I agreed to respond to her questions via email. I was particularly interested in this opportunity because my great grandfather, Ole Nicholson, was born in Norway in January 1853. He came with his parents to the United States when he was 4 years old. His wife, Martha Ryen, was the daughter of Norwegian immigrants as well. They lived in Illinois and Iowa. Their daughter, my grandmother, Lida Nicholson married my grandfather, Giles DeWolf around 1915. Consequently, I have very fond feelings for Norway and hope to visit someday. Read the rest of this entry »

International Day of Remembrance of the Victims of Slavery and the Transatlantic Slave Trade

Posted March 21st, 2011 by Tom

(UPDATE: Click here for photos from the post-screening discussion at the U.N. — I was glad to see that roughly 300 people were estimated to be in attendance.)

Traces of the Trade: A Story from the Deep North will be featured during the 2011 week of commemoration. On March 21 at 6:30pm at the United Nations building in New York, Katrina Browne, James DeWolf Perry, Elizabeth Sturges Llerena and Tom DeWolf will be present to discuss the film, its implications, and the ongoing legacy of slavery with those in attendance.

In 2007 the General Assembly of the U.N. declared 25 March the International Day of Remembrance of the Victims of Slavery and the Transatlantic Slave Trade. They schedule a series of events each year in honor of this time of remembrance and commemoration.

Our family is honored to be selected to join in this year’s series of events.

At the same time it gives me pause to spend an evening at the U.N. when its members, including my country, is presently bombing Libya in the name of democracy and freedom. What complex and contradictory people we humans are. And how good we are at creating weapons and enemies. And how much we need to learn to survive such creations.

What’s Hidden Underneath

Posted October 25th, 2010 by Tom

I’m excited to spread the word that my cousin Elizabeth Sturges Llerena will have an exhibition of her artwork–dynamic images that explore New England’s complicity in the system of enslavement and its legacy today–at Linden Place Museum in Bristol, Rhode Island October 29 – November 13.

This Friday, October 29, from 6pm – 9pm, Linden Place will host an opening reception, performance piece and gallery talk by Elizabeth in the mansion.

Linden Place is commemorating the 200th anniversary of the construction of the mansion by George DeWolf in 1810. As noted in Traces of the Trade and Inheriting the Trade, the house was built with the proceeds from the slave trade after it was declared illegal in 1808.

From the press release: Elizabeth will display a variety of artworks regarding the subject of slavery, which incorporate or imitate objects in Linden Place’s collection. Watercolor paintings of Ghanaian women, sketches and African face casts, which symbolize New England’s involvement in the slave trade, are juxtaposed with Linden Place Mansion’s original collection of paintings and antique furnishings. Her piece “What’s Hidden Underneath” explores her family’s collective silence about slave traders in the family using a dress based on a 19th century design with the legacy of slavery made visible only by pulling back the front panels of the dress. This unique period dress cleverly hides images of the Triangle Trade, highlighting this part of Linden Place Mansion’s and the Northern states’ often overlooked history.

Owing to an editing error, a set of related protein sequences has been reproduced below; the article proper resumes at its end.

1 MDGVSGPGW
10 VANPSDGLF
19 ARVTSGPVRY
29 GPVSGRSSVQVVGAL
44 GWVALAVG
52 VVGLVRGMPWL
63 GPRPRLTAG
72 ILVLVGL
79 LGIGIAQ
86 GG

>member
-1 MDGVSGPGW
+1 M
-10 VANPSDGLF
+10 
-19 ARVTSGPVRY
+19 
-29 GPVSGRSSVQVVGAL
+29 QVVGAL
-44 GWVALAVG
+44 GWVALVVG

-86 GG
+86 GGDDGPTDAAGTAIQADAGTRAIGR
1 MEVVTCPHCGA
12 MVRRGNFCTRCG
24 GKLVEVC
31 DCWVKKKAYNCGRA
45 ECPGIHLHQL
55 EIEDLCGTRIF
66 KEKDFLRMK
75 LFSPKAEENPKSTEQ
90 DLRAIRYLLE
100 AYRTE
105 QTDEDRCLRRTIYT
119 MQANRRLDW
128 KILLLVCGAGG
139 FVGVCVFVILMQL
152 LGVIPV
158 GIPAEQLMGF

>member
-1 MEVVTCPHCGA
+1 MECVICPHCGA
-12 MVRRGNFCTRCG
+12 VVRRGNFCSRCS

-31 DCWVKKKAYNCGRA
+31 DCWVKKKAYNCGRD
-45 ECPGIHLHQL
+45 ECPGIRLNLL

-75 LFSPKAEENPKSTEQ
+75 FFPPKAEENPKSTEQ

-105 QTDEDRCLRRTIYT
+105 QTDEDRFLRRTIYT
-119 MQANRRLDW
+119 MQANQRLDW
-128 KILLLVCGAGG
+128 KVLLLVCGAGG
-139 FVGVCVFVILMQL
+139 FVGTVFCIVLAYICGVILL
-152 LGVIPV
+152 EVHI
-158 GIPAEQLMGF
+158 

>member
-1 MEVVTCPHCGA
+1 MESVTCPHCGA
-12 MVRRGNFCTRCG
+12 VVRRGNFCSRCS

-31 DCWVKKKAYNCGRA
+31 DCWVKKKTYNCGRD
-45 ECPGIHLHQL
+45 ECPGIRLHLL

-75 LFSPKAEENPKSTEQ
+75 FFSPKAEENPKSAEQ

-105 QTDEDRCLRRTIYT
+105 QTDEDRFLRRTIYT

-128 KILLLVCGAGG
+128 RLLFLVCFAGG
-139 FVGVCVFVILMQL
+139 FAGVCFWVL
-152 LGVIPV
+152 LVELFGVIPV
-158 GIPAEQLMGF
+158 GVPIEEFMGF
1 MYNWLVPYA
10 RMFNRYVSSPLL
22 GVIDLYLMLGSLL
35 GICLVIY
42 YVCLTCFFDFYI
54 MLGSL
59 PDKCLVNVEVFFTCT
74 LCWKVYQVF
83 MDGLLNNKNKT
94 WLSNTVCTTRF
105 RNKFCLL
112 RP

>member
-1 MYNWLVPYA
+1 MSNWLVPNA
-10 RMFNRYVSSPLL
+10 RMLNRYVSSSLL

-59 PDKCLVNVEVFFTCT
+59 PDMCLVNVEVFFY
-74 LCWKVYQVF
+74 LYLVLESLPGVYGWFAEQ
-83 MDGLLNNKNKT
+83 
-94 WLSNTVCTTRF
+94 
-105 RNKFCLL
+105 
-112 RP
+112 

Elizabeth is an accomplished artist and also teaches art in New York City. She confronts audiences with the history and legacy of slavery and institutional racism and encourages people to reflect, reconsider assumptions and adjust ways of thinking about U.S. involvement in slavery. She has exhibited at Brooklyn’s A.I.R. Gallery, NYU’s Bronfman Gallery among other venues.

I’m sad that I won’t be able to attend the opening but do plan to see the exhibit when I’m in Rhode Island the following weekend. A few friends and cousins will be there Friday. I’ve seen much of the work that will be on display and it is quite powerful and moving. You can see more of her work on my website here.

I’m sure you’ll find, as I have, that Elizabeth Sturges Llerena is an amazing artist and is using her gift to make the world a better place.

A Family Secret Helps Others Talk About Racism

Posted October 8th, 2010 by Tom

Kudos to my cousins Dain and Constance Perry. They stay very busy traveling around the country, screening the Emmy-nominated documentary film of our family journey Traces of the Trade, and inviting people into a deep conversation about racism and the legacy of slavery. They estimate that they’ve screened the film some 200 times over the past couple of years. Their work is making a difference. It’s getting noticed.

Watch television news stories about the work the Dain and Constance are doing here, and what participants are saying here.

Thank you to our cousin Holly Fulton for sending the link to what WKYC in Cleveland wrote (after Dain and Constance participated in 12 screenings/events in 10 days in Northeast Ohio):

Dain Perry and his wife, Constance, are traveling the country, having candid conversations about racism. And they start that talk by showing a documentary about Dain’s family history.

Traces of the Trade: a Story from the Deep North retraces the journey the DeWolf’s ancestors took to bring Africans back to America to become slaves.

In the documentary, relatives talk about how the DeWolf’s were the largest slave trading family in the U.S. and brought more than 10,000 Africans to America. The DeWolf family is from Bristol, Rhode Island.

“I didn’t do it. But that fact gives me the opportunity to help get the national conservation on race a little deeper. I see it more as an opportunity than anything,” says Dain Perry, a DeWolf descendant.

That is why Dain is taking about his painful past and sharing it with others, to help open up the dialogue about race in American. The Perry’s spent more than a week in Northeast Ohio showing the documentary to many groups. They say the conversations have been more difficult in the North than in the South.

“The conversation in the south is much more open, much more honest, much less denial. In the north there is still deep denial. Great discomfort of making excuses. You can see people squirming,” says Dain’s wife, Constance Perry.